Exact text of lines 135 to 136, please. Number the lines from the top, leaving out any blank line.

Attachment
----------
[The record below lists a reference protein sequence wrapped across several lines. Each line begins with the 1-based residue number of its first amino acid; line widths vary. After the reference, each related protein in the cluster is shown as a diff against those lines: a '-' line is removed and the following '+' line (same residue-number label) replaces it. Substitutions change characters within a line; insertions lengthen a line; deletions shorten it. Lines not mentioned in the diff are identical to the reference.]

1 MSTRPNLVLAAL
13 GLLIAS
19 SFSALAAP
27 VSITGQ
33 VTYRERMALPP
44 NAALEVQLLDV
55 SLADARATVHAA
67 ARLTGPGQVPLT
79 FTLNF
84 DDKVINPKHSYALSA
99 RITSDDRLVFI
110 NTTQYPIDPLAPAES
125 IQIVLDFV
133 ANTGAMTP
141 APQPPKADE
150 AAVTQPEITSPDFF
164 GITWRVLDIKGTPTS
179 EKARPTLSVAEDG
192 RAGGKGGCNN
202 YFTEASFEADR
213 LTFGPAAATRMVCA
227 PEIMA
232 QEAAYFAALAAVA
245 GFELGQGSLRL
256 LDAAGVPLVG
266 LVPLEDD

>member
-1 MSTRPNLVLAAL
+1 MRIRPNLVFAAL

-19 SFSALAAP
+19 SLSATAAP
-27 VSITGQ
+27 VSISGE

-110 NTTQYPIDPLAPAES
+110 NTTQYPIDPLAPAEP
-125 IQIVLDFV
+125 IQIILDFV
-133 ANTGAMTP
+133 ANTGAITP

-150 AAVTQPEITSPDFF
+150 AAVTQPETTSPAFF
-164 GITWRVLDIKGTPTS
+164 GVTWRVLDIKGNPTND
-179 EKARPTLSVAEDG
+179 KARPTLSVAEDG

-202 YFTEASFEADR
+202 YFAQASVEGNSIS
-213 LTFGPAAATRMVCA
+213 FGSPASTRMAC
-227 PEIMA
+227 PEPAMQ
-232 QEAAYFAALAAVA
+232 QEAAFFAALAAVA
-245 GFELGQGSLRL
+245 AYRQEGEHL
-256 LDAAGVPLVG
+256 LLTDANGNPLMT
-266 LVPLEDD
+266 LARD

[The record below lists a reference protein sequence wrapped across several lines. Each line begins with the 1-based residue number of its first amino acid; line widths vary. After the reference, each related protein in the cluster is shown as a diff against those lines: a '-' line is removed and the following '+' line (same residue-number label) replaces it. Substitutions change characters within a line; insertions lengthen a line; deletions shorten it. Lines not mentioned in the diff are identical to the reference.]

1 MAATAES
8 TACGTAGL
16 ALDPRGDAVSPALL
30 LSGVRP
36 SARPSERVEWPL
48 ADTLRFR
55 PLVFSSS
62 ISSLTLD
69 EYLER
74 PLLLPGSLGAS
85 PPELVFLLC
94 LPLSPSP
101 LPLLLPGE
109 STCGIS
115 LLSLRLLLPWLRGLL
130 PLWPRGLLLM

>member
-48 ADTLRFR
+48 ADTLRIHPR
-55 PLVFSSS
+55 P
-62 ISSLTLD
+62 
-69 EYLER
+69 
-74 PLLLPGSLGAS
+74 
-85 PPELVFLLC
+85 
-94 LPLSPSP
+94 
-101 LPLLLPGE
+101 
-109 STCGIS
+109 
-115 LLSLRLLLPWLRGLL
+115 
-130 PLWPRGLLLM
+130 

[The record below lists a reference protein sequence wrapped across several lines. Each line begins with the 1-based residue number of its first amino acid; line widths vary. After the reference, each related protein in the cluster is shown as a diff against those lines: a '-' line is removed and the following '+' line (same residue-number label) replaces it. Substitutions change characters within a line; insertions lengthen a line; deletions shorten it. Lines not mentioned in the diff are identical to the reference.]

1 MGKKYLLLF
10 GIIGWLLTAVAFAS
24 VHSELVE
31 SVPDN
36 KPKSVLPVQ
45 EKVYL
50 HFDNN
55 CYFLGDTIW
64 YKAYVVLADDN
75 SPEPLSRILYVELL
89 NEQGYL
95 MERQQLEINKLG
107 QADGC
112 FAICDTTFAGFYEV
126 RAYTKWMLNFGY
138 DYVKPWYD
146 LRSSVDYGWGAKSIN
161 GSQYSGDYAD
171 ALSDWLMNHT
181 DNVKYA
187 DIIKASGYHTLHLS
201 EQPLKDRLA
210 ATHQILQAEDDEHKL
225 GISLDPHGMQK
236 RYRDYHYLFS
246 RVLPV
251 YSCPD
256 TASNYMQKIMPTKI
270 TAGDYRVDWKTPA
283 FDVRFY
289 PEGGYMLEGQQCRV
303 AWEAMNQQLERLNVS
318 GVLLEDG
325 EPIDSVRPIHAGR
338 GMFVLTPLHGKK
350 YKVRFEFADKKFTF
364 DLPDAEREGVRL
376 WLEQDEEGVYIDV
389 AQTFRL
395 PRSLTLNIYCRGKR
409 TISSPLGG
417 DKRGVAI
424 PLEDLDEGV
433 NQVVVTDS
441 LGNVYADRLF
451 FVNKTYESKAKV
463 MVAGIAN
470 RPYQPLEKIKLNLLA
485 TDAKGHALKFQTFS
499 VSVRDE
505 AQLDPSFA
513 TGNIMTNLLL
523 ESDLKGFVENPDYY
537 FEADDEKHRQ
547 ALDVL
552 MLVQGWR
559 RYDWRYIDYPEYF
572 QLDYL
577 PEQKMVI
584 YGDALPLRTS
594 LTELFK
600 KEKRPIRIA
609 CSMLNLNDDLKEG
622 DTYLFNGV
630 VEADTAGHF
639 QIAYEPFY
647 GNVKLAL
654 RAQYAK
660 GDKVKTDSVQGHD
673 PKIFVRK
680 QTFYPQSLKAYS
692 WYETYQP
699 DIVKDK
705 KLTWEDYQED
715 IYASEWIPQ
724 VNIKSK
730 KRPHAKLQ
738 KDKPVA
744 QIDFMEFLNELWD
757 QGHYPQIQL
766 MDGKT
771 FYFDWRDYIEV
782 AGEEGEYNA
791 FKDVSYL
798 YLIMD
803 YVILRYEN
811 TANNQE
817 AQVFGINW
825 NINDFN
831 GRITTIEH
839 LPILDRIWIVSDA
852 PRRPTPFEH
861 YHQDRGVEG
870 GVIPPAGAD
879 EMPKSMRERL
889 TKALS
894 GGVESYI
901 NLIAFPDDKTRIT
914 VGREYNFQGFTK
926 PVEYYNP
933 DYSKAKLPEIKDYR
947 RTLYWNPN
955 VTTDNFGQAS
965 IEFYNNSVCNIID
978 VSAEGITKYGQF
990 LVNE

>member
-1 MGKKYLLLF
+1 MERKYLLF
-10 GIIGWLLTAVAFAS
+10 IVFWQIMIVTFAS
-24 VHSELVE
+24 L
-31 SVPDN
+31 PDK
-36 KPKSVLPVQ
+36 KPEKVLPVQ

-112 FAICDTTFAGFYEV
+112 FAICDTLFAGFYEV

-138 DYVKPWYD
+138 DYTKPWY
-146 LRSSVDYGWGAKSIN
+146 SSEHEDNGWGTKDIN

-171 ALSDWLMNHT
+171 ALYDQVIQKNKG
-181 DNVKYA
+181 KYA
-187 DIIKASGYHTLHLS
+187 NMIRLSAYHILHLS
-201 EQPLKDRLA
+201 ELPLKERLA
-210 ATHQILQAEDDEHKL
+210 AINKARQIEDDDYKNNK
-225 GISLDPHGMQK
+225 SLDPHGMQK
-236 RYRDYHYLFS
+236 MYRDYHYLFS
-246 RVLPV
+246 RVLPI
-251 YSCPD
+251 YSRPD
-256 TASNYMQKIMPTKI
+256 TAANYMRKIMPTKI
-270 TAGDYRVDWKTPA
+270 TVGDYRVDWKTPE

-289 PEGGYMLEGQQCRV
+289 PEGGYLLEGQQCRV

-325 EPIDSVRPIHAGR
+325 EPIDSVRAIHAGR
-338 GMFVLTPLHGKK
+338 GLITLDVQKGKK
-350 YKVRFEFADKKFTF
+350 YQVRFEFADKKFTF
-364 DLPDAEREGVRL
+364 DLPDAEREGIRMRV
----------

325 EPIDSVRPIHAGR
338 GMFVLTPLHGKK